Anyhow, one thing led to another, and I mentioned the whole family was gathering for break-fast and how we'd love to make it up to him for last year, so - We got the rabbi? - We got the rabbi.
- We got the rabbi.
- Now, it's just a quick stop-by, but you and I both know the rabbi cannot resist a good leg of lamb.
So, if the leg is good, a stop-by becomes dinner.
If a stop-by becomes dinner, then the disaster of last year never happened.
- Kind of happened.
- Never happened.
- Mostly happened.
- It's very loud in here.
Lutzi, get us a good leg.
- A great leg.
- MIDGE: The best leg.
Delivery tomorrow after 2:00? You got it, Mrs.
Weissman.
So, shall we go order the wine? - Let's go order the wine.
- Yes.
BOTH: We got the rabbi! Oh, we said that so loud.
TESSIE: Onion dip.
Potato chips.
- Over here.
- Okay, can we start? I can find some plates.
- Tess.
- Just some little plates.
- Pass the chips.
- I'm not done with them yet.
- Just pass them down.
- This isn't your house, Skint.
- It's not yours, either.
- It's my mother's.
It's Tessie's mother, too.
And Tessie's the one over here all the time making sure that that old boozehound mother of yours hasn't vomited herself, so give me the fucking chips.
- Here's your goddamn chips.
- What's up your ass? I found the plates.
Who needs iced tea? Let's just get started, please.
The reason I asked you all to come here today was to discuss something.
I'm starting a business.
- Whorehouse? - (LAUGHS) Whorehouse.
That's funny.
- Hey.
- I'm starting a fucking business, and I'm gonna Tessie, where are you going? I thought I'd get that iced tea.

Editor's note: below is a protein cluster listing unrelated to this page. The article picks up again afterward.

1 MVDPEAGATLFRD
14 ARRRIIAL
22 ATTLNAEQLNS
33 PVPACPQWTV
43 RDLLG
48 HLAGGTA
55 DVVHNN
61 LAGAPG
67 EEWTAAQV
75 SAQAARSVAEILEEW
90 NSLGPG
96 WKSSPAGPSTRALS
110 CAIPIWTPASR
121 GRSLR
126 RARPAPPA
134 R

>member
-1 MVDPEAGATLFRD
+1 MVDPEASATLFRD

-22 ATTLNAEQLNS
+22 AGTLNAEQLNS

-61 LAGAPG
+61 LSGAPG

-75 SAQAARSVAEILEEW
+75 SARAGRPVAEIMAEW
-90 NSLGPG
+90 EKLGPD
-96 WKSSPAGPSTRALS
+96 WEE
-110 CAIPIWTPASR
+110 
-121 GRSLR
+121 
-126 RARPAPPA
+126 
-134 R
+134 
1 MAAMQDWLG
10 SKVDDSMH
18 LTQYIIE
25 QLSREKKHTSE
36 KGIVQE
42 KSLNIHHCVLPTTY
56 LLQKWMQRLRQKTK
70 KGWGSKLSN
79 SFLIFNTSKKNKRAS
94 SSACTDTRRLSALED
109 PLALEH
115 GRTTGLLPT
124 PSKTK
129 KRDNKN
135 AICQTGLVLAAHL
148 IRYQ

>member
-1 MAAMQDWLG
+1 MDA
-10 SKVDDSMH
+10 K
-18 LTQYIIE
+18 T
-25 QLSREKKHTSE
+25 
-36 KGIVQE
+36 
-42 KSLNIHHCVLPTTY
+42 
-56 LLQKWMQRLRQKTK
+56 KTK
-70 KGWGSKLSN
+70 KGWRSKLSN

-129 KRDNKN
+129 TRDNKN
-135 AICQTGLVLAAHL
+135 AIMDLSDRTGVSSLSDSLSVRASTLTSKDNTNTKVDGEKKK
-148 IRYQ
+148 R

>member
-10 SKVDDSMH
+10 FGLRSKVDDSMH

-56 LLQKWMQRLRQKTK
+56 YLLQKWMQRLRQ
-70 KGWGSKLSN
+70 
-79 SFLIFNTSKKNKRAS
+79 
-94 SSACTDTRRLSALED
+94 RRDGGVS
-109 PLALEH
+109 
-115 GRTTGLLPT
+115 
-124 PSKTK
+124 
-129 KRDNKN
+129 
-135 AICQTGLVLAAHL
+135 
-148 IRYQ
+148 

We're having a family meeting.
You know I can't understand things.
The whole family has to agree.
Skint agrees, I'll agree.
Skint is not family.
He's barely human.
- Not true.
- Tess, please, sit.
- Thank you.
Anyhow - How's the dip? Tess, focus for five minutes here; it's important.
You know I would never call a family meeting if it weren't important; last thing I want to do is put us all in the same room if I didn't absolutely have to.
But I am starting a business, and to do that, I need some money.
I'm not loaning you a fucking cent.
Really, Artie? I'm shocked.
Absolutely stunned that you, the last of the big-time scumbags, would not loan his sister some money.
- I don't know you're my sister.
- Ah, fuck.
- You don't look like me.
- We look exactly fuck it.
Never mind.
I'm not asking you for money, you bottom-feeder.
You don't have any anyway.
You are the saddest, brokest motherfucker in the world, and I'm fucking ashamed to be related to you.
You don't know you're related to me.
I'm your fucking sister, you giant piece of shit.
- Can you pass the dip? - Tess, down! (CHIPS CRUNCHING) I think we should sell that land that Grandma left to us.
- What? - No.
I thought we were gonna build a family home there.
Grandma was the one with that delusional vision.
No one wants to live together, and no one wants to live in Vermont.
That that land is just sitting there, doing nothing.
Costing us property taxes every year.
Let's sell it, split the money.
- I know we could all use it.
- Skint and I are doing fine.
Your husband has a wooden leg that doesn't fit.
That's why he's such a dick all the time.
You know how you get a wooden leg that doesn't fit to fit? Money.
Hey, who the fuck are you to march in here - and start giving orders? - What orders? "Tessie, sit.
Tessie, down.
Don't get iced tea.
" I am not such a dick all the time.
All the time, 24 hours a day, such a dick.
I just want everyone to be happy.
Nobody's happy, Tess.
I'm not happy, you're not happy, these assholes aren't happy.
Happy has skipped this house altogether.
I can't sit here and listen to this without a beer.
I can't have beer in the house.
Mom will drink it.
I can listen to this, or I can not have a beer.
I can't do both.
Mom will pour it on her breakfast cereal.
She'll wash her hair with it, brush her teeth with it.
- We can't have beer in the house! - I'm going to the bar.
I'm going to the bar, too.
I'll take that tea now.
MIDGE: Hello? Mr.